It all looks more like American soldiers liberating France in 1944 than Somalia in 1993, or Lebanon 10 years earlier; and very different from the bloodbath predicted by President Bill Clinton's critics. Instead of resisting, the military regime is crumbling without a struggle. There has been no wave of retaliatory killings by supporters of President Jean-Bertrand Aristide, who returns from exile on 15 October.
But it could start going wrong. Down at the waterfront earlier this week, 100 people from the Cite Soleil slum led a captured gunman through the streets. A man was holding a knife to his side, but the crowd seemed to sense that it was not in there interests to kill him and alienate the Americans. This mood could change if the Haitian army's supporters start attacks. But their evident demoralisation makes this unlikely.
In Somalia last year the US was fighting gunmen with a solid base of support in their clans. US troops were intervening on one side in a civil war. In Haiti, by contrast, the US is restoring a government that was elected by two- thirds of the voters. Now that the 7,000-strong Haitian army has lost its monopoly on power, it appears to enjoy little political support.
Emmanuel Constant, leader of the pro-military organisation, Fraph, who was threatening germ warfare last year in the event of an American invasion, this week welcomed the return of Fr Aristide.
Mr Constant's press conference announcing this spectacular climbdown could only be held in the central square in Port-au- Prince, with security provided by a company of US infantry supported by Sheridan tanks. At its end, they only just prevented Mr Constant from being lynched by the crowd, who beat up two Fraph members they found hiding behind a tree. Haitian army supporters, opposed to US intervention, also see the US troops, who are removing them from power, as protectors against popular vengeance.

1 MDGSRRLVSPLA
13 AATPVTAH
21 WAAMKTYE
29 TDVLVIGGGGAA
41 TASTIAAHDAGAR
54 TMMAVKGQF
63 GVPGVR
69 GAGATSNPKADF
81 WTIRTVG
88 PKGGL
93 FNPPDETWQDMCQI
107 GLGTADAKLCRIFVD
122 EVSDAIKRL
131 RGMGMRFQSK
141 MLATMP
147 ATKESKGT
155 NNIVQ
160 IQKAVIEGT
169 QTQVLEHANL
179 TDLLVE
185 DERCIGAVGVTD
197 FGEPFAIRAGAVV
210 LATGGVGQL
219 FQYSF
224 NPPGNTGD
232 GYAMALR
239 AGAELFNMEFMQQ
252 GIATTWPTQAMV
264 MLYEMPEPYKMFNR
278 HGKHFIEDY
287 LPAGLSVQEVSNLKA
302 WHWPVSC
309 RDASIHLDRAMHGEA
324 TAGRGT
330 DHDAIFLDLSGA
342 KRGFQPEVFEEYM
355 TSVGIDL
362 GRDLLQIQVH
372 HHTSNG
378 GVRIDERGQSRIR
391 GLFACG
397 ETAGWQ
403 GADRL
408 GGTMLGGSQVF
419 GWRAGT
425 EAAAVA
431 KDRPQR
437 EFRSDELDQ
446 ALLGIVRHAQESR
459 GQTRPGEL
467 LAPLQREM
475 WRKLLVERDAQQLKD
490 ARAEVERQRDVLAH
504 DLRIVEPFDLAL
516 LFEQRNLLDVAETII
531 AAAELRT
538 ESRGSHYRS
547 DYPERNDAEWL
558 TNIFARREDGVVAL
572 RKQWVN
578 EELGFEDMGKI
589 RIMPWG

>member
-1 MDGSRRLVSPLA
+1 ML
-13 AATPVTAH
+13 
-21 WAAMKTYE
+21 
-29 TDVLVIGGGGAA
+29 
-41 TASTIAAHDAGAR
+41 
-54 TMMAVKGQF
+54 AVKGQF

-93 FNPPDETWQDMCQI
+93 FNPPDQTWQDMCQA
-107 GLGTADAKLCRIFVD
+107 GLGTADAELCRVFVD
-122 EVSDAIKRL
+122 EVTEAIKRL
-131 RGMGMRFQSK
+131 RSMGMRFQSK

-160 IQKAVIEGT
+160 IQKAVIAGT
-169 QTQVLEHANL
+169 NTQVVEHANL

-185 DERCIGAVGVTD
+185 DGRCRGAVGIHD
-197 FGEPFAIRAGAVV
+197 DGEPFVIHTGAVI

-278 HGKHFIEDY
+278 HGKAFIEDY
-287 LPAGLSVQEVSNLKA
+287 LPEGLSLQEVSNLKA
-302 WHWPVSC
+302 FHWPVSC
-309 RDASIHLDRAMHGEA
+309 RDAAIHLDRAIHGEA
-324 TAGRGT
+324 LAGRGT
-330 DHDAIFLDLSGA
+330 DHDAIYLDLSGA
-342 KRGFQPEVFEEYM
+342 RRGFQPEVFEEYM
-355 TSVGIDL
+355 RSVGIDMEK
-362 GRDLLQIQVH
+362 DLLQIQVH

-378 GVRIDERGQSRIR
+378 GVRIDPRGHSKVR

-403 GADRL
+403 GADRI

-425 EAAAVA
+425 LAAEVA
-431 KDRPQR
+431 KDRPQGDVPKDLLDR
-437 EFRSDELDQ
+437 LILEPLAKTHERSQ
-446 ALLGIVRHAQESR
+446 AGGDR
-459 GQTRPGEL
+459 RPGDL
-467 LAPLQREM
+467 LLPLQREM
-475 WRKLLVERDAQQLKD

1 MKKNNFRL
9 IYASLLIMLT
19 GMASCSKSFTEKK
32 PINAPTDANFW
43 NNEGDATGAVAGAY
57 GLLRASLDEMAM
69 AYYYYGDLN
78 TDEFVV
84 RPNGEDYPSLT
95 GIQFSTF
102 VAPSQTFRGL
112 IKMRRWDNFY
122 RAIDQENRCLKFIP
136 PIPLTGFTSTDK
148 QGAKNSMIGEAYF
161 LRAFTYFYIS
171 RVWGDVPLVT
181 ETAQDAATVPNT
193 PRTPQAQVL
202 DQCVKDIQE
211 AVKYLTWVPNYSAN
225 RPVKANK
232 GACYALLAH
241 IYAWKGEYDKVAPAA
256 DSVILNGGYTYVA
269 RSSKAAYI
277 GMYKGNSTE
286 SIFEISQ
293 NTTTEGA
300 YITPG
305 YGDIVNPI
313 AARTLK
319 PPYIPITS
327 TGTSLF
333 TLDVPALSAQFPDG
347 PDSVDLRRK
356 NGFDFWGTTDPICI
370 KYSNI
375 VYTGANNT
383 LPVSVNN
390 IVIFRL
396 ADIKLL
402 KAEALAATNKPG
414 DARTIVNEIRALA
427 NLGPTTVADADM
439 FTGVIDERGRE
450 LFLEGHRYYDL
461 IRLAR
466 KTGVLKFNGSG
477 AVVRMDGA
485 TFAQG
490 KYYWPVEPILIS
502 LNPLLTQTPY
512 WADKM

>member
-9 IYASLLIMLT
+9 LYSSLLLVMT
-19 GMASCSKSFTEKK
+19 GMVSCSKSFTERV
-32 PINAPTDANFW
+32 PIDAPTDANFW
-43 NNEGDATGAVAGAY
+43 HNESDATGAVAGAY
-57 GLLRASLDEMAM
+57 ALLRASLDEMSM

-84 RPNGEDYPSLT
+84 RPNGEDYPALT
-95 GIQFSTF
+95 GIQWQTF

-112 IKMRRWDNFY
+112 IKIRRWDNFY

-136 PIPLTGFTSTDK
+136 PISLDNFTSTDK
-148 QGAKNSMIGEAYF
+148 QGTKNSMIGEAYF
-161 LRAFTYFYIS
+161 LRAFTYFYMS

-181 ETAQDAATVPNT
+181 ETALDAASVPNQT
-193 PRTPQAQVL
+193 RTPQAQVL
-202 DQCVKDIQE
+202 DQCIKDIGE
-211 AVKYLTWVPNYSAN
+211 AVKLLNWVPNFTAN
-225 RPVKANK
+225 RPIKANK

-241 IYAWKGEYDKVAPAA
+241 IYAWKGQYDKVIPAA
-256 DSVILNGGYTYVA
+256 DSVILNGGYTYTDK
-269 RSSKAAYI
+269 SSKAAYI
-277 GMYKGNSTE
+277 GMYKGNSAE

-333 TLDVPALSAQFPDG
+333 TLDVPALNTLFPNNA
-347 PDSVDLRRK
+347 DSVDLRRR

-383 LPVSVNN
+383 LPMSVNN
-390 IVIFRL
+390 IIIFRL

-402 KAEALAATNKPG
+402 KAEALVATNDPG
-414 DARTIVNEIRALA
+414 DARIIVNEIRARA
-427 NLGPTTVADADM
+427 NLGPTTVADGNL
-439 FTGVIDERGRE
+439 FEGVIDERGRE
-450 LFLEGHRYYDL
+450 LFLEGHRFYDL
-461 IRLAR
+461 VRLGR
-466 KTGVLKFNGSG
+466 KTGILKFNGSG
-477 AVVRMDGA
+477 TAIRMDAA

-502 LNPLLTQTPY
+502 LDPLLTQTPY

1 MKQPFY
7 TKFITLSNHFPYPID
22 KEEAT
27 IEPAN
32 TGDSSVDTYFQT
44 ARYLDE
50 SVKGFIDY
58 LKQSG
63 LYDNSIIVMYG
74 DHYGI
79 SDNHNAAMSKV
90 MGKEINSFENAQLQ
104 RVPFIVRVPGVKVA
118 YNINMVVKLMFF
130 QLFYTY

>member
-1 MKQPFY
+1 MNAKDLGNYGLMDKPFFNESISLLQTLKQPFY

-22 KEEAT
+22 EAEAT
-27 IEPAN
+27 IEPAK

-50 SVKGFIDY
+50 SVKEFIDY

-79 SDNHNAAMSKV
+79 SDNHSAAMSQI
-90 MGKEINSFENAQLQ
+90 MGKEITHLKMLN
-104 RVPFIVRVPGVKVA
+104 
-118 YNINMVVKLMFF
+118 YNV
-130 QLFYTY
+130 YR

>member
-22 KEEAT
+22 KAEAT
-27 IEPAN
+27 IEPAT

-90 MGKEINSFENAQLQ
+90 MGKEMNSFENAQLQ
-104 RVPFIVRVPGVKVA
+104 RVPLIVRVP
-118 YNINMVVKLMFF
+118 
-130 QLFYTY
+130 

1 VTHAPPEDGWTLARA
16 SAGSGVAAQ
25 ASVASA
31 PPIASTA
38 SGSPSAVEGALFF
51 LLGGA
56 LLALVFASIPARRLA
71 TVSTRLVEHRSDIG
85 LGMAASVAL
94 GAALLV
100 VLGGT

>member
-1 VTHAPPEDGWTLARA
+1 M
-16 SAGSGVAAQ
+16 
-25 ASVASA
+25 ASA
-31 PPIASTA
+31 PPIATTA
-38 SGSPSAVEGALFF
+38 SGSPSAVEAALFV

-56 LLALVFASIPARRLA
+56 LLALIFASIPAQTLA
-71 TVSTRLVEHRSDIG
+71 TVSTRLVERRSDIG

Mr Clinton may be on the verge of his first important foreign policy success. It was he who pushed for military intervention while a majority in Congress and among voters always opposed it.
The disaster predicted by the Republicans has not happened. Only one American soldier has been wounded out of a 20,000- strong invasion force.
The administration has also been lucky. The army and its commander, Lieutenant-General Raoul Cedras, discredited themselves by beating to death a pro- Aristide demonstrator in front of the television cameras - and every hotel room in the capital is filled with American television crews. They undermined the accords they had agreed with former president Jimmy Carter, under which they were to step down in return for a general amnesty.
The weakness of US policy during the first 18 months of President Clinton's administration was that the State Department wanted to broker a power-sharing deal between Fr Aristide and the army which overthrew him. Spectacular assassinations of senior Aristide supporters, such as Antoine Izemery and the Justice Minister, Guy Malary, in 1993, showed the military would not share power.
One factor behind the success of Washington's policy since the occupation started is that the US has progressively abandoned all efforts to preserve the military as a counter-balance to Fr Aristide. Almost opposite the information section of the US embassy yesterday, people were looting the offices of a pro-regime political party without American troops paying any attention.
Half a mile away, in the garden of a military hospital, the funeral was taking place of the 10 Haitian soldiers shot dead by US Marines in the northern city of Cap Haitien. Standing by the graves, the remnants of the Haitian army looked forlorn and dejected. Some may hope their day will come again, when the US troops leave. But most looked as if they believed that their defeat was final.Reuse content